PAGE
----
Nearly two decades ago, Medicare added prescription drugs as a part of the benefit, the bill signed by Congress back then explicitly prohibited the program from negotiating with pharmaceutical companies the prices of the drugs that millions of enrollees take every day. However, if Medicare would have negotiated the prices, more than fifty millions of Americans would have gotten a better deal and save thousands of dollars.
On August 16th President Joe Biden signed the Inflation Reduction Act of 2022.. This important legislation will help millions of seniors, Medicare beneficiaries to better afford their medications, it also includes millions of Americans that under this new bill would be able to pay for the premiums of Affordable Care Act plans.
President Biden mentioned that “This law finally delivers on a promise that was made for decades to the American people,” affordable medicine for Medicare beneficiaries, stating that, “seniors are going to pay less for their prescription drugs” and “13 million people are going to continue to save an average of $800 a year on health insurance” due to the reduction on premiums of Affordable Care Act policies.
When the price negotiations start
The U.S. Department of Health and Human Services (HHS) will identify the 100 medicines that Medicare spends the most on and then decide which qualify to be in the first group of 10 drugs whose prices will be negotiated. In order for a drug to qualify it meet certain criteria such as:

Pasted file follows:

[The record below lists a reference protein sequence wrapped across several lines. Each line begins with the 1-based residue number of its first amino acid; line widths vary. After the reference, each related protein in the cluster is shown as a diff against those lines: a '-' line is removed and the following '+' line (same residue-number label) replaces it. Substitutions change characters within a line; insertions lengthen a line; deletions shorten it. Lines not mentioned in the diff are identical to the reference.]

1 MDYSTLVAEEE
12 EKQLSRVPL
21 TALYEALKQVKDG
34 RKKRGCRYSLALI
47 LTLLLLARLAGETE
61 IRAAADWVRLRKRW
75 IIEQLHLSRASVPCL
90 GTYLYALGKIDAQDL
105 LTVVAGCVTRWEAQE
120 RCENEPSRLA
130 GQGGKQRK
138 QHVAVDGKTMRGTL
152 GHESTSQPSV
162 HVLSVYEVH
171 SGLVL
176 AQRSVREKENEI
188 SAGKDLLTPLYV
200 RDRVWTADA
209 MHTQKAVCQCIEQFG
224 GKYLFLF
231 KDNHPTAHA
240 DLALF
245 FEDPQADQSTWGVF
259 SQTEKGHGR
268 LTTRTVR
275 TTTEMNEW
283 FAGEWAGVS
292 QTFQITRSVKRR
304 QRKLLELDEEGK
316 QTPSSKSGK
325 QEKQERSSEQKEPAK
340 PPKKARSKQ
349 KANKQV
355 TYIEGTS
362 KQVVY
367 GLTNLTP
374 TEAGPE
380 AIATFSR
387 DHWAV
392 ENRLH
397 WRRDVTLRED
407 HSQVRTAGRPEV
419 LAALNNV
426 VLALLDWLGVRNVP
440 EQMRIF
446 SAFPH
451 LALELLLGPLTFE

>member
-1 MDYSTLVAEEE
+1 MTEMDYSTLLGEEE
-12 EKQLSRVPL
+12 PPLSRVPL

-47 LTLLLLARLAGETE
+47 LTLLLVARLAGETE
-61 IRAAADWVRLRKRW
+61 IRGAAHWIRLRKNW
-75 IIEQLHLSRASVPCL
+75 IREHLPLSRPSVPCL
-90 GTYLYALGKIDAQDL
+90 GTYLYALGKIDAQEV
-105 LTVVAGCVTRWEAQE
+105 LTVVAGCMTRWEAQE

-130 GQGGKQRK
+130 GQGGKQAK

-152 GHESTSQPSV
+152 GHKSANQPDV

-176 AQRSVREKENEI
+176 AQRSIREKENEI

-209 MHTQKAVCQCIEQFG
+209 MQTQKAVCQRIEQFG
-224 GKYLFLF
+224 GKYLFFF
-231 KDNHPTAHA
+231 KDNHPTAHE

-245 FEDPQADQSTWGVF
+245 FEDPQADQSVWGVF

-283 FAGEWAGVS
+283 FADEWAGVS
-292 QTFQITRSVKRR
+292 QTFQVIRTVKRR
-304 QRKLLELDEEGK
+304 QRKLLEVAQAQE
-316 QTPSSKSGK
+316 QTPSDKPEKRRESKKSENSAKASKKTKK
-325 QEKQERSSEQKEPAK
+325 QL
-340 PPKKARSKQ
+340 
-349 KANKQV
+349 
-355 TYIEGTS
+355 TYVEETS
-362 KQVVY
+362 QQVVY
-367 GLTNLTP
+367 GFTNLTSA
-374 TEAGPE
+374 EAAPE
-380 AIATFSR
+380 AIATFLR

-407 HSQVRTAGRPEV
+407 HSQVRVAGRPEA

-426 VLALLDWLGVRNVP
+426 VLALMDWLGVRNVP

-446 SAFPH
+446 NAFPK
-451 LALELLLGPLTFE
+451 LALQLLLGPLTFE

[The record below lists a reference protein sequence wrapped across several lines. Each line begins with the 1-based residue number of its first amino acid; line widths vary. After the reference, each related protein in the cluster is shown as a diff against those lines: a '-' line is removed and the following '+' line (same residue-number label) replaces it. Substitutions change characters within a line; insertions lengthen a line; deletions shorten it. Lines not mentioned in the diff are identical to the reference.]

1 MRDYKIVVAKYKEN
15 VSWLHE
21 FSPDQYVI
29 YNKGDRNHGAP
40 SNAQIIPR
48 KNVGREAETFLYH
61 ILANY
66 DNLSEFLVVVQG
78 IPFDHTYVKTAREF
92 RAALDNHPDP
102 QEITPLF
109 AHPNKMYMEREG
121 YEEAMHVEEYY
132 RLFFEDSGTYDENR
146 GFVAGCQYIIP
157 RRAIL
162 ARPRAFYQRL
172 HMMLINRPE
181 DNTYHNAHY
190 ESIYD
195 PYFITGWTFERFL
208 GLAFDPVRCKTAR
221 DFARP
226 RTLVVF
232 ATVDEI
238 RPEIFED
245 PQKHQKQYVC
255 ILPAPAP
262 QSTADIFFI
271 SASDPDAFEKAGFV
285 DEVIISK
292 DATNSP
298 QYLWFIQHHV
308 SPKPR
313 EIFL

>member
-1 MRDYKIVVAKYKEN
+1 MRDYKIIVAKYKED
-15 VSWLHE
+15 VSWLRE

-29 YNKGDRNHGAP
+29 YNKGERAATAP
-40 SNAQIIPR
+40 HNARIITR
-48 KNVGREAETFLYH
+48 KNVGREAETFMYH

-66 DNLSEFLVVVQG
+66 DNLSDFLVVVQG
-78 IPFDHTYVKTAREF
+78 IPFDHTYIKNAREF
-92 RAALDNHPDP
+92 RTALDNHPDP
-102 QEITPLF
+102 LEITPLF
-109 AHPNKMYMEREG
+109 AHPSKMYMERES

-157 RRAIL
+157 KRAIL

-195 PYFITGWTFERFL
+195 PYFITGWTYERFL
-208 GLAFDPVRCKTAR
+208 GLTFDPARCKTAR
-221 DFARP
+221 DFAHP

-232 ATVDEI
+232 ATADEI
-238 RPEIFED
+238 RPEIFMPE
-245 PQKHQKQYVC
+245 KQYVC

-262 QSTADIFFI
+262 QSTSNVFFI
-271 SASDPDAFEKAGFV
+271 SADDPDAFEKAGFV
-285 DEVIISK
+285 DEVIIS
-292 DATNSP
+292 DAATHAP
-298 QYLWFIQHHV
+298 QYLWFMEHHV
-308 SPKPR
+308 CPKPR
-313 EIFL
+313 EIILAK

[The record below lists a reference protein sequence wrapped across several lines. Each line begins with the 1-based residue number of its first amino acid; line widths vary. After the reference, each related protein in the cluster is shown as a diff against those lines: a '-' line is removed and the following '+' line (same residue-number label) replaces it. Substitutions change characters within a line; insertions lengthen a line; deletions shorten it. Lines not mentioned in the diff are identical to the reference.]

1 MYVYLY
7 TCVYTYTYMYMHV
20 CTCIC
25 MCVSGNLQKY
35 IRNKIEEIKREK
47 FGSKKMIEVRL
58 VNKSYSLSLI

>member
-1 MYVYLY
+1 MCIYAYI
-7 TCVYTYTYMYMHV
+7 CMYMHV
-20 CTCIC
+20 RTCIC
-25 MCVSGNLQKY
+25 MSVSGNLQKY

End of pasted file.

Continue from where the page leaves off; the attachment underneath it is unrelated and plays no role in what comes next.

The drug cannot have any direct competitors. Meaning no generic available, and if it’s a biologic drug, there can’t be a biosimilar product. A biologic drug is a complex medication typically used to treat cancers and other serious illnesses.
The medication had to be on the U.S. Food and Drug Administration’s approved list at least nine years if is a molecule drug, which are typically the ones you get in the pharmacy and take in form of pill. In the case of Biologics, at least 11 years.
Some of the medications that as of now could qualify for the first round of negotiations are:
Eliquis, used to treat atrial fibrillation. Medicare spent more on this medicine in 2020 ($9.9 billion) than on any other single drug, and more than 2.6 million beneficiaries took the medicine.
Januvia, used to treat diabetes. Medicare spent $3.9 billion on this in 2020, and nearly 935,000 enrollees took this drug.
Xtandi, a cancer medicine. Medicare spent $2 billion on this in 2020, and 26,490 people took it.
Myrbetriq, for the treatment of overactive bladder. Medicare spent $1.7 billion on this in 2020, and about 600,000 people took the drug.
Orencia, used for rheumatoid arthritis. Medicare spent $1 billion to treat 29,764 enrollees.
However, many costly drugs would be excluded since they don’t meet the two requirements listed on the Inflation Reduction Act of 2022.